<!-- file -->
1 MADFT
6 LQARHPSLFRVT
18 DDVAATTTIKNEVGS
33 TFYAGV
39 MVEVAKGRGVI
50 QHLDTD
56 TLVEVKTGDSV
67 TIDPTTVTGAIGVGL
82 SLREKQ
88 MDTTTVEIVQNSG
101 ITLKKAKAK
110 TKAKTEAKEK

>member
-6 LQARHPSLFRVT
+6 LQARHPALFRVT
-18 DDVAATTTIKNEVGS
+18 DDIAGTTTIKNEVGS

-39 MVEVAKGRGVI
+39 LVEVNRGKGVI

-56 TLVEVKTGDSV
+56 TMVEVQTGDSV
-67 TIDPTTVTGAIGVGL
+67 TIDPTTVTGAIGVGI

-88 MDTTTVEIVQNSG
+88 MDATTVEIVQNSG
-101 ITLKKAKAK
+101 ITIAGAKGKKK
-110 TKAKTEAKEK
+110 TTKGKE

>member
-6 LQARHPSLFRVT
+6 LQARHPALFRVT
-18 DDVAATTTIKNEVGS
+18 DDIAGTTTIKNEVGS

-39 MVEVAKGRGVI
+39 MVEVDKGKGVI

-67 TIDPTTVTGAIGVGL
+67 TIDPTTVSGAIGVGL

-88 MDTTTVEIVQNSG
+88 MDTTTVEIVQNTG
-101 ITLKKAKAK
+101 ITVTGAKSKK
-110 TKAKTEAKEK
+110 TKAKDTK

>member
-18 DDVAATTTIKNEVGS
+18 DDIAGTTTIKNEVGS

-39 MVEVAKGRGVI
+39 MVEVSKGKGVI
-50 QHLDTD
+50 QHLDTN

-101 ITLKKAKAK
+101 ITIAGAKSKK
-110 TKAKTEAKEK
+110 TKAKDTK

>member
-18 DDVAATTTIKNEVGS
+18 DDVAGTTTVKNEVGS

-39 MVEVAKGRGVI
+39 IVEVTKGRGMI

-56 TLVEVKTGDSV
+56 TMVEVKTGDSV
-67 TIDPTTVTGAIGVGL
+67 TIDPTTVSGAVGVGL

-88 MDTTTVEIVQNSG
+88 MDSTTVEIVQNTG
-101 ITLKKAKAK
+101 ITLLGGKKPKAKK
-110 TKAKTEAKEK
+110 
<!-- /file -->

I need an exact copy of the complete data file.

1 MADFT
6 LQARHPSLFRVT
18 DDVAATTTIKNEVGS
33 TFYAGV
39 MVEVAKGRGVI
50 QHLDTD
56 TLVEVKTGDSV
67 TIDPTTVTGAIGVGL
82 SLREKQ
88 MDTTTVEIVQNSG
101 ITLKKAKAK
110 TKAKTEAKEK

>member
-6 LQARHPSLFRVT
+6 LQARHPALFRVT
-18 DDVAATTTIKNEVGS
+18 DDIAGTTTIKNEVGS

-39 MVEVAKGRGVI
+39 LVEVNRGKGVI

-56 TLVEVKTGDSV
+56 TMVEVQTGDSV
-67 TIDPTTVTGAIGVGL
+67 TIDPTTVTGAIGVGI

-88 MDTTTVEIVQNSG
+88 MDATTVEIVQNSG
-101 ITLKKAKAK
+101 ITIAGAKGKKK
-110 TKAKTEAKEK
+110 TTKGKE

>member
-6 LQARHPSLFRVT
+6 LQARHPALFRVT
-18 DDVAATTTIKNEVGS
+18 DDIAGTTTIKNEVGS

-39 MVEVAKGRGVI
+39 MVEVDKGKGVI

-67 TIDPTTVTGAIGVGL
+67 TIDPTTVSGAIGVGL

-88 MDTTTVEIVQNSG
+88 MDTTTVEIVQNTG
-101 ITLKKAKAK
+101 ITVTGAKSKK
-110 TKAKTEAKEK
+110 TKAKDTK

>member
-18 DDVAATTTIKNEVGS
+18 DDIAGTTTIKNEVGS

-39 MVEVAKGRGVI
+39 MVEVSKGKGVI
-50 QHLDTD
+50 QHLDTN

-101 ITLKKAKAK
+101 ITIAGAKSKK
-110 TKAKTEAKEK
+110 TKAKDTK

>member
-18 DDVAATTTIKNEVGS
+18 DDVAGTTTVKNEVGS

-39 MVEVAKGRGVI
+39 IVEVTKGRGMI

-56 TLVEVKTGDSV
+56 TMVEVKTGDSV
-67 TIDPTTVTGAIGVGL
+67 TIDPTTVSGAVGVGL

-88 MDTTTVEIVQNSG
+88 MDSTTVEIVQNTG
-101 ITLKKAKAK
+101 ITLLGGKKPKAKK
-110 TKAKTEAKEK
+110 